“Obama Promises $156 Million to Alzheimer’s…But where will the money come from?” That’s easy: the NCCAM!
The quoted language above is part of the headline of this story in today’s The Scientist:
Citing the rising tide of Americans with Alzheimer’s—projections suggest 10 million people will be afflicted by 2050—the Obama administration and top National Institutes of Health officials are taking action. On February 7, they announced that they will add an additional $80 million to the 2013 NIH budget for the Alzheimer’s research program.
The problem is that there ain’t no such thing as a free lunch:
However, Richard Hodes, director of the NIH’s National Institute on Aging, told Nature that the 2013 dollars still have to be approved by Congress in the next budget and, if not, existing programs may need to be cut. And this year’s $50 million is likely to bump other projects, perhaps at NIH’s National Human Genome Research Institute. “If there’s a finite budget anywhere, once there’s more of something, there is less of something else,” he said.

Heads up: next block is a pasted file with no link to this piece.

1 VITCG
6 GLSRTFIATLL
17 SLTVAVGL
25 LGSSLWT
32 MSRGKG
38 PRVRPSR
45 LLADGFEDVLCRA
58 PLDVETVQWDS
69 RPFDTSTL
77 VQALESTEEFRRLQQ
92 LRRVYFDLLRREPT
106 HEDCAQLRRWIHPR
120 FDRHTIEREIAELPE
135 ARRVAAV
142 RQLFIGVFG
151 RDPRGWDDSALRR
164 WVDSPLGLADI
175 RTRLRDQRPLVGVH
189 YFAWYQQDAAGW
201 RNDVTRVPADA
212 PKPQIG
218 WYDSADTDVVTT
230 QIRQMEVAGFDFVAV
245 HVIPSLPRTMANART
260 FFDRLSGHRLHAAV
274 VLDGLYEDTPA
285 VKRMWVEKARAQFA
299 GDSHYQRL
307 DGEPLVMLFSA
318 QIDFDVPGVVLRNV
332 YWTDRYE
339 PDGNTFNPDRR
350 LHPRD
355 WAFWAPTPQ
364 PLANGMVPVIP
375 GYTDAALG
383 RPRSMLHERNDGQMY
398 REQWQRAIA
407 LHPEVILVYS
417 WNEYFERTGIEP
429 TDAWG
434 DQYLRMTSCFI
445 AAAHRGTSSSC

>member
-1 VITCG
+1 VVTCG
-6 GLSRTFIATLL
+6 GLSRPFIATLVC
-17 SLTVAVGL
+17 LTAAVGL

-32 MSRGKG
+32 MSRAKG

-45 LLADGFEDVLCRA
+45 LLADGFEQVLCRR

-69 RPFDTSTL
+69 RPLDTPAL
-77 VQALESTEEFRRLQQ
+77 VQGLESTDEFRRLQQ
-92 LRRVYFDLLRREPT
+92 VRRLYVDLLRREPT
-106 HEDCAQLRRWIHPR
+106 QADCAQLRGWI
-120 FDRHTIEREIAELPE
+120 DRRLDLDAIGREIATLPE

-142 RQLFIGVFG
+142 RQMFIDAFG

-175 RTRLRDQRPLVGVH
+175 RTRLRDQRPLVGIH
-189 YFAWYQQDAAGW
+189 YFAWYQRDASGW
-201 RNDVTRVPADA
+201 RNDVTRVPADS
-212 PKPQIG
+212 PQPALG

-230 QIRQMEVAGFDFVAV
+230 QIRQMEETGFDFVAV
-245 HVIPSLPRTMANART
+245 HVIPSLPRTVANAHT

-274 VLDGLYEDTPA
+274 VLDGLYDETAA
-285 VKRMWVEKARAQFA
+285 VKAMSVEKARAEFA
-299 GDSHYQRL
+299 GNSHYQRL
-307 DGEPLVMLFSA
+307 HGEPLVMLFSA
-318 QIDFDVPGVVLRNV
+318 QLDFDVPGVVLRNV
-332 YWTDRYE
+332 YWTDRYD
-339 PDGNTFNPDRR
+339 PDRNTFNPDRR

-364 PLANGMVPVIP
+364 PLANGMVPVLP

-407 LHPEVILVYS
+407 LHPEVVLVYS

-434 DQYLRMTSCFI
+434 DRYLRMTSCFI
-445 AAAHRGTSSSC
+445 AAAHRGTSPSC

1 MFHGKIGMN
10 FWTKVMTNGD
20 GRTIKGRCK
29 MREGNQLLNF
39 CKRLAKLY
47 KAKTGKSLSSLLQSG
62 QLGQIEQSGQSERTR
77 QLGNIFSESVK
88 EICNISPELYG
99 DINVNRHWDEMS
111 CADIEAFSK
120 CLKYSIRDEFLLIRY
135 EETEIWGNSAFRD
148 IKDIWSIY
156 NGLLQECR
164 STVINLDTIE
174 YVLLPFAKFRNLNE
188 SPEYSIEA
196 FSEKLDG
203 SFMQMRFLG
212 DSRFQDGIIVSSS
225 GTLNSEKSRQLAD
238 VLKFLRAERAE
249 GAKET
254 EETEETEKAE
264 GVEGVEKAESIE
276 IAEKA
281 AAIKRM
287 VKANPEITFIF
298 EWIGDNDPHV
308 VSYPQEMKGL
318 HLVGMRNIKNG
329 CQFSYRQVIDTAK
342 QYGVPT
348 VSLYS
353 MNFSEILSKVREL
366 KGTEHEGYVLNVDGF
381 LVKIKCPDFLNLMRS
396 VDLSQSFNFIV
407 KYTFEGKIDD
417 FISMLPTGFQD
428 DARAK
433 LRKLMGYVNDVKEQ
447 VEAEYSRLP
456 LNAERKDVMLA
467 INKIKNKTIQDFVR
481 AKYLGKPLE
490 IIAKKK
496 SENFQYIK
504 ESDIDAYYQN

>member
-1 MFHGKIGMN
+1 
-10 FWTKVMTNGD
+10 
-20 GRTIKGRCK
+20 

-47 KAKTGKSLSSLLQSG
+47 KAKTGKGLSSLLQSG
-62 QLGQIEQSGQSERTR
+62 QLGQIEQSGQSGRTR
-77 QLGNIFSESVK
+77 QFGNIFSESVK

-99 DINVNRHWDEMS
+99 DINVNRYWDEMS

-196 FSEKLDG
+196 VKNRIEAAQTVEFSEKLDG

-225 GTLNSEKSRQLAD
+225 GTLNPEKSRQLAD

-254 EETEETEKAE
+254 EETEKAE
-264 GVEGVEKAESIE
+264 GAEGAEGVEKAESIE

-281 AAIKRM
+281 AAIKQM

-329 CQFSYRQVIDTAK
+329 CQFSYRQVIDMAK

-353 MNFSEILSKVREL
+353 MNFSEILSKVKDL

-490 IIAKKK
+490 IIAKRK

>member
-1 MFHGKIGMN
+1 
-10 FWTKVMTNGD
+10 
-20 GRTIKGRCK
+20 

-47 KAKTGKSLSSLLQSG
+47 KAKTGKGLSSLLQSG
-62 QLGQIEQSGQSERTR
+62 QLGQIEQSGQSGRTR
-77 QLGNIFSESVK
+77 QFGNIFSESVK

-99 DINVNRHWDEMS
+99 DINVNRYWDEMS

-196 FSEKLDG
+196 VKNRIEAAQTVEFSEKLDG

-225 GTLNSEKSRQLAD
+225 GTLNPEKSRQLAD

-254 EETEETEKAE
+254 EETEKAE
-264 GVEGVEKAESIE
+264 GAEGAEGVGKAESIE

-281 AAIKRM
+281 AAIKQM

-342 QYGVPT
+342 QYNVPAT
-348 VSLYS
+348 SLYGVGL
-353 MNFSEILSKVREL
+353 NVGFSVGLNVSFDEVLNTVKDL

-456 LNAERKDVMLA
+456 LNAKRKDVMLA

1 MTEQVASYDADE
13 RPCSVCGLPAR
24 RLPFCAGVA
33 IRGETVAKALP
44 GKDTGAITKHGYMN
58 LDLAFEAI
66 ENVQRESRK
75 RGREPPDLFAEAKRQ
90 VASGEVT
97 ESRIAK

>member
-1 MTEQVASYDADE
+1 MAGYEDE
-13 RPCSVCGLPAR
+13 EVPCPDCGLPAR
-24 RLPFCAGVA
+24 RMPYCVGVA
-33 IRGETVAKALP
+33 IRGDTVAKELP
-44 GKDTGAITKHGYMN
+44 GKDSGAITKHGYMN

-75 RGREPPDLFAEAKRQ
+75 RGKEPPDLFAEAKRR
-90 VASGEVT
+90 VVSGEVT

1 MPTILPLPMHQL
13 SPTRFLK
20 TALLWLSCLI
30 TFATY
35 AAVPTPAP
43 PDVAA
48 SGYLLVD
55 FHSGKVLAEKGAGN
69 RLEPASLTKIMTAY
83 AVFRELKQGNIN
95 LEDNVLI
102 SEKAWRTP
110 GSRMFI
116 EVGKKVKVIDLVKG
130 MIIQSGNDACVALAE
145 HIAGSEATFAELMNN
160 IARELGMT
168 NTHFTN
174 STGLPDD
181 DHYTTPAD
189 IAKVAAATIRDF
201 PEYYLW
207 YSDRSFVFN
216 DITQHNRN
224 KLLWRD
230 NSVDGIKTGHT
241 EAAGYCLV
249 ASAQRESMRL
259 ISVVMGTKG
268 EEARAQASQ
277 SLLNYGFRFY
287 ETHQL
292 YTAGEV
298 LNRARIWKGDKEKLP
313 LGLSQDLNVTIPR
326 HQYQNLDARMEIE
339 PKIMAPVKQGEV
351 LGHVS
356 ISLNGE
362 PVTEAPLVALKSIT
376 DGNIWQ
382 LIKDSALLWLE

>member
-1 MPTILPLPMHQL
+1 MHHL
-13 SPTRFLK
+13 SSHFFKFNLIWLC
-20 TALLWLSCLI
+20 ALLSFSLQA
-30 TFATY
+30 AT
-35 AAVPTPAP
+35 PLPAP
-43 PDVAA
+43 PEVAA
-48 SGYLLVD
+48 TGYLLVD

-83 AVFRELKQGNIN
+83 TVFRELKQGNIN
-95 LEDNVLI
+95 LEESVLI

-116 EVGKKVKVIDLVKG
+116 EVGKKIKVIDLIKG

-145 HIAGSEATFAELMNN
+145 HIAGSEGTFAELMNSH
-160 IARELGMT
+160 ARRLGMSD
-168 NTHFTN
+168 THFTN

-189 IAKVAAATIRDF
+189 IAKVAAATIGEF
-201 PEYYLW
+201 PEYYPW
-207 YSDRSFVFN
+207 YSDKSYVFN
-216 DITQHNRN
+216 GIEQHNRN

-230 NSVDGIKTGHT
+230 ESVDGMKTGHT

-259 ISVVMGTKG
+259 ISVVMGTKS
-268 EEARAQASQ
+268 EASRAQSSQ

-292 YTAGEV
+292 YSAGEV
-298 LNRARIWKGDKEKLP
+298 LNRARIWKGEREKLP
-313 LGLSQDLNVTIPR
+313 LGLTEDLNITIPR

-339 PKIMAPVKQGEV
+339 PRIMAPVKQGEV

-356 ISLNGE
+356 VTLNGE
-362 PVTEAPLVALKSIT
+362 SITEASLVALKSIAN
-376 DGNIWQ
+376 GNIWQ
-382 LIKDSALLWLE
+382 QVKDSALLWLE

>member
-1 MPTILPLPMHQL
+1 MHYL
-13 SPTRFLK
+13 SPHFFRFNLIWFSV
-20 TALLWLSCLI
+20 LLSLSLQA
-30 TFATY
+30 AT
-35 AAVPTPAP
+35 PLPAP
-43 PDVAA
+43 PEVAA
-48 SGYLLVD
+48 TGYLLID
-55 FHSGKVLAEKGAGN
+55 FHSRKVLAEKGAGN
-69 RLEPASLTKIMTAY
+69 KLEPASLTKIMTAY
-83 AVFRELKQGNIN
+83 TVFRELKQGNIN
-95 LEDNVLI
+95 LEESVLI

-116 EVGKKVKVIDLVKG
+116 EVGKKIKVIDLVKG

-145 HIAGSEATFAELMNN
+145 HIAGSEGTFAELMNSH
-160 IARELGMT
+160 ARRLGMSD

Often such budget compromises are difficult, because there is no ready way to choose between two or more competing recipients of taxpayers’ money, each of which might be comparably worthy. Thus it is with a great sense of relief that in this case, we in the biomedical community can assure President Obama that no such dilemma exists. This is one of those occasional decisions that requires no hair-pulling whatsoever. The obvious solution is to defund the National Center for Complementary and Alternative Medicine (NCCAM), which, at about $130 million/yr, would solve the problem of funding Alzheimer’s research and take the heat off other worthy programs such as those mentioned by Richard Hodes.